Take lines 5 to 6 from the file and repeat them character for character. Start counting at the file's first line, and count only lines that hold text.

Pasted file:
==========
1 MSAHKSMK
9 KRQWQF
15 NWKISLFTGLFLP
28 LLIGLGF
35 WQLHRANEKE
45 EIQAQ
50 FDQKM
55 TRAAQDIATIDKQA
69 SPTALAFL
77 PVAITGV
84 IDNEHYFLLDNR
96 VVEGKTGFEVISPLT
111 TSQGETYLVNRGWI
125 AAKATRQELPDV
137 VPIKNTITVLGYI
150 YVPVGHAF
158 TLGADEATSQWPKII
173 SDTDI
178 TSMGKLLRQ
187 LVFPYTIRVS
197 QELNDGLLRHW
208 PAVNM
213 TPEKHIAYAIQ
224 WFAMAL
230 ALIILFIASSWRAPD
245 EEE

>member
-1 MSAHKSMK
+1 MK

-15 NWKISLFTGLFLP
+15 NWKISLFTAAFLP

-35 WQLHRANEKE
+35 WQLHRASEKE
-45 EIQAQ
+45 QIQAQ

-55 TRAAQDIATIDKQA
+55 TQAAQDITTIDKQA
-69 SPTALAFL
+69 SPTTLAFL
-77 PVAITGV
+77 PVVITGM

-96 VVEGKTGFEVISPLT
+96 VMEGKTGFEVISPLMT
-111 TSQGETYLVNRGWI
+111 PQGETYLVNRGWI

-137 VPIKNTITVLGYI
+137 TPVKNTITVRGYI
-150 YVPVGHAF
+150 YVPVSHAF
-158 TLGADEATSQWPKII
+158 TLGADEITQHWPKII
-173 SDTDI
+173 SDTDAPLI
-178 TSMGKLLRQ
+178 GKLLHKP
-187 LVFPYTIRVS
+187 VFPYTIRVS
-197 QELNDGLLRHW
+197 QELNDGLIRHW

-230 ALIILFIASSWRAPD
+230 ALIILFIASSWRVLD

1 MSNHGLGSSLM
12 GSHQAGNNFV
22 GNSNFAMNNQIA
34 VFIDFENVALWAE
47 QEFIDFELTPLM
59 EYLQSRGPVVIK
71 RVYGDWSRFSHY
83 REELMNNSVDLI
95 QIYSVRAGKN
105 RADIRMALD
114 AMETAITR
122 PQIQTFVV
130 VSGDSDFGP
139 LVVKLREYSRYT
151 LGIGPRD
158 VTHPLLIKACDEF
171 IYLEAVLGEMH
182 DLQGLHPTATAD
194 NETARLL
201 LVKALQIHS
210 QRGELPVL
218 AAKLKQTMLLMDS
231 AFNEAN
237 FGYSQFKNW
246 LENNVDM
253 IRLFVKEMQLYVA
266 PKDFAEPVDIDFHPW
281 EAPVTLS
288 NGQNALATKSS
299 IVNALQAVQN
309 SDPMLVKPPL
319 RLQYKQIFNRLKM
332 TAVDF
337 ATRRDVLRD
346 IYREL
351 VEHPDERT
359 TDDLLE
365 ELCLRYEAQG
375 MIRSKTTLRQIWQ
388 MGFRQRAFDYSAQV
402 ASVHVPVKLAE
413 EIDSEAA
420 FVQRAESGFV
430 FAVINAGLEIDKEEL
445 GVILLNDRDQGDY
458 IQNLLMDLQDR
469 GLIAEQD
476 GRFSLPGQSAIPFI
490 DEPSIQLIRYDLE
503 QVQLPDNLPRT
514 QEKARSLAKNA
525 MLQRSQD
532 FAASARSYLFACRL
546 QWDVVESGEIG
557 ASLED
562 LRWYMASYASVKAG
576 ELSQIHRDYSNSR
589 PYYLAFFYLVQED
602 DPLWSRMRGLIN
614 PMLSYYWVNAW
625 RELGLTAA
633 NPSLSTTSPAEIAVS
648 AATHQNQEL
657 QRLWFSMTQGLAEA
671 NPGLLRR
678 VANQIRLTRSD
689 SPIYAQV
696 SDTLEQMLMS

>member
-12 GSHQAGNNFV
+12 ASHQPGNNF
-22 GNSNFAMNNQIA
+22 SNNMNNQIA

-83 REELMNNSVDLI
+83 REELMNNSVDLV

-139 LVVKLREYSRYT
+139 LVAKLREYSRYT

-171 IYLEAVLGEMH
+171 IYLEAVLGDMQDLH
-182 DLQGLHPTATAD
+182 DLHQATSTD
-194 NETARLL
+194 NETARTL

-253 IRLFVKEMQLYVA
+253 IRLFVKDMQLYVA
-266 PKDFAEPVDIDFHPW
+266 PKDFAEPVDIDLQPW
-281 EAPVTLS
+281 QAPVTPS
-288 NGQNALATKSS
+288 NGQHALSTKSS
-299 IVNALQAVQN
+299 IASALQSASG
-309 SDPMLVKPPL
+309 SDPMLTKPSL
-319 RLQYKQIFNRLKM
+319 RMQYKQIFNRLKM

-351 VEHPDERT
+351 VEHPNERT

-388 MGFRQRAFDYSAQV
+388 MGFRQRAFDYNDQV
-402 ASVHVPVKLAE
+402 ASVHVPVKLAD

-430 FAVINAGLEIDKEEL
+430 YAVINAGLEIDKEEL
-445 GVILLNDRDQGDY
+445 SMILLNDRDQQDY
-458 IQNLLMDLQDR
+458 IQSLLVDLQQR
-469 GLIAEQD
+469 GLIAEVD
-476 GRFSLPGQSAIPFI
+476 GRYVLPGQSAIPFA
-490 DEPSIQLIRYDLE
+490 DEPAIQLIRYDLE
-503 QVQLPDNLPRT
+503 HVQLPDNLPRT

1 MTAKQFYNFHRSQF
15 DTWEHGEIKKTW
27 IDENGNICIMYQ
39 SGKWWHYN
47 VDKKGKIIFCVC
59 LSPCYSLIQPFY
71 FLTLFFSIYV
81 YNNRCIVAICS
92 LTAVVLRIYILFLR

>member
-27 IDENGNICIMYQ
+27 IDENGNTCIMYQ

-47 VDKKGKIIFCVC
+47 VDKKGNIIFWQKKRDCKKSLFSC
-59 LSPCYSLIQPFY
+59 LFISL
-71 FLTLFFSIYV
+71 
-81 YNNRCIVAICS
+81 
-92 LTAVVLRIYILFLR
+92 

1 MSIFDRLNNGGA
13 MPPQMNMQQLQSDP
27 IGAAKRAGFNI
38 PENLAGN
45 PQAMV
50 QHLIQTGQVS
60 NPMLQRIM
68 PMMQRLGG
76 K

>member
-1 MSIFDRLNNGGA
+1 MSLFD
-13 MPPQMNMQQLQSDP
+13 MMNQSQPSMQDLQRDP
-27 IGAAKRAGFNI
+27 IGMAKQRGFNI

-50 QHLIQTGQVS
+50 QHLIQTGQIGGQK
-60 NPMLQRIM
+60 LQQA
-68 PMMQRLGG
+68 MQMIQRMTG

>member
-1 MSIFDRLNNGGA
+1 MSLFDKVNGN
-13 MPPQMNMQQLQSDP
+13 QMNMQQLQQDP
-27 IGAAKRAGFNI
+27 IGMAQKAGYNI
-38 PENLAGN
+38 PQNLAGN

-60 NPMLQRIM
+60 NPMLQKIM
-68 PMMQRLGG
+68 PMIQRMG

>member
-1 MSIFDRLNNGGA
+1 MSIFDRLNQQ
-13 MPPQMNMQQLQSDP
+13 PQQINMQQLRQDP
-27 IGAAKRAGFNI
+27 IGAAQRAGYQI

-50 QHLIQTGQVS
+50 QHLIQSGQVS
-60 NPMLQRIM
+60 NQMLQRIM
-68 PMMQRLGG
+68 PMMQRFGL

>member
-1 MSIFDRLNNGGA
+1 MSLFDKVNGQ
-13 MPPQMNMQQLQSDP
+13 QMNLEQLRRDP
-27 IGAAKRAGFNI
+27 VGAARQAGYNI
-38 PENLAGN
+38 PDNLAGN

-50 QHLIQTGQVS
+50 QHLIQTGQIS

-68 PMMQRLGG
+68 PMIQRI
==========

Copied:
35 WQLHRANEKE
45 EIQAQ